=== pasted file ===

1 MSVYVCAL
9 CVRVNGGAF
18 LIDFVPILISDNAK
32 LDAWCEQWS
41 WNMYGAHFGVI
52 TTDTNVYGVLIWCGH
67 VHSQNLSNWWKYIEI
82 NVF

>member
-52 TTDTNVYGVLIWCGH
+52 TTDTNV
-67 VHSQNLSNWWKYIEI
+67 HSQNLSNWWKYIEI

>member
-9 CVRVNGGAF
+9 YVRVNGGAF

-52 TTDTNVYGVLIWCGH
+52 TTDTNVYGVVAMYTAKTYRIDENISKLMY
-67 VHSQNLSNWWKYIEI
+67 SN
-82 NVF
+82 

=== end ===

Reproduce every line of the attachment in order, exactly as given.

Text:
1 MSVYVCAL
9 CVRVNGGAF
18 LIDFVPILISDNAK
32 LDAWCEQWS
41 WNMYGAHFGVI
52 TTDTNVYGVLIWCGH
67 VHSQNLSNWWKYIEI
82 NVF

>member
-52 TTDTNVYGVLIWCGH
+52 TTDTNV
-67 VHSQNLSNWWKYIEI
+67 HSQNLSNWWKYIEI

>member
-9 CVRVNGGAF
+9 YVRVNGGAF

-52 TTDTNVYGVLIWCGH
+52 TTDTNVYGVVAMYTAKTYRIDENISKLMY
-67 VHSQNLSNWWKYIEI
+67 SN
-82 NVF
+82 